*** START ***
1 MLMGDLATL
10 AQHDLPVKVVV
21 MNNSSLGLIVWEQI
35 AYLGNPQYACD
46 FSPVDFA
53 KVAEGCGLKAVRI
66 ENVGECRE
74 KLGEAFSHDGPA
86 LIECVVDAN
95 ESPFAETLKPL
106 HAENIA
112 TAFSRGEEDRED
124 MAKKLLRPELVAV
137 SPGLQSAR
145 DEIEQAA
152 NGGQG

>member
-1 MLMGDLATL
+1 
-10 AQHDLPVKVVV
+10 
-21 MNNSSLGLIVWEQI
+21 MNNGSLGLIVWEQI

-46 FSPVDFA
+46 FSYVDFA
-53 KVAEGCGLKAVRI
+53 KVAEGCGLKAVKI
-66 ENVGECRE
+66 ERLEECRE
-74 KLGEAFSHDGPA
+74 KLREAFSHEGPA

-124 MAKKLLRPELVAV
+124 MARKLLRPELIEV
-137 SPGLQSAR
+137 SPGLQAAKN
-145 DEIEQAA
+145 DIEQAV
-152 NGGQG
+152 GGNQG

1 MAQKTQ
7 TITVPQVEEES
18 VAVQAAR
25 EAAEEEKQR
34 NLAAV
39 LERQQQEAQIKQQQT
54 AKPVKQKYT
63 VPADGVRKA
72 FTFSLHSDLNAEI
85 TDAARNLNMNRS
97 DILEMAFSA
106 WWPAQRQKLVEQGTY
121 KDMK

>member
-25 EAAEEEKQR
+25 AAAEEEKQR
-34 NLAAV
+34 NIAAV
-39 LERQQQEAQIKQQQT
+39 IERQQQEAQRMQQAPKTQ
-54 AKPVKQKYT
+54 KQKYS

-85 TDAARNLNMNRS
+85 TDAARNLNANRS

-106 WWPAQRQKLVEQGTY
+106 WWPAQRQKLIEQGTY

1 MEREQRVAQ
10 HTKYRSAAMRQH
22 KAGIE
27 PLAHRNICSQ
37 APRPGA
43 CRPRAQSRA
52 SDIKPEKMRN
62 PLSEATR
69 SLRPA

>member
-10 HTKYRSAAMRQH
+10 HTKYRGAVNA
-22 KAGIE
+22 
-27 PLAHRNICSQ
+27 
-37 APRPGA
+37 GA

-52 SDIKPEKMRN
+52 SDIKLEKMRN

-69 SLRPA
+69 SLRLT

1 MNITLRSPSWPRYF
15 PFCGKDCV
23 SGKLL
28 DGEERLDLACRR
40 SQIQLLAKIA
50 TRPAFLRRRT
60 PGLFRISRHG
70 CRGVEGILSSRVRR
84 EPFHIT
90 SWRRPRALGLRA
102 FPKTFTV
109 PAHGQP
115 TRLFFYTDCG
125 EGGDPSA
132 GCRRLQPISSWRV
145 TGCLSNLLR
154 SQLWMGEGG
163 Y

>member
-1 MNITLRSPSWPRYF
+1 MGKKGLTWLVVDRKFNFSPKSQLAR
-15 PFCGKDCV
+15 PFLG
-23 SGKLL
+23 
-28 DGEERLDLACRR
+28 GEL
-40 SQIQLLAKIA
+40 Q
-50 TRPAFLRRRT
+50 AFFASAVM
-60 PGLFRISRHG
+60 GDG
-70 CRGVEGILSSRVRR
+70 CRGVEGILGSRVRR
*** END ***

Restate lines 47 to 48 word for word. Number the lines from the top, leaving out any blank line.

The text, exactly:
63 VPADGVRKA
72 FTFSLHSDLNAEI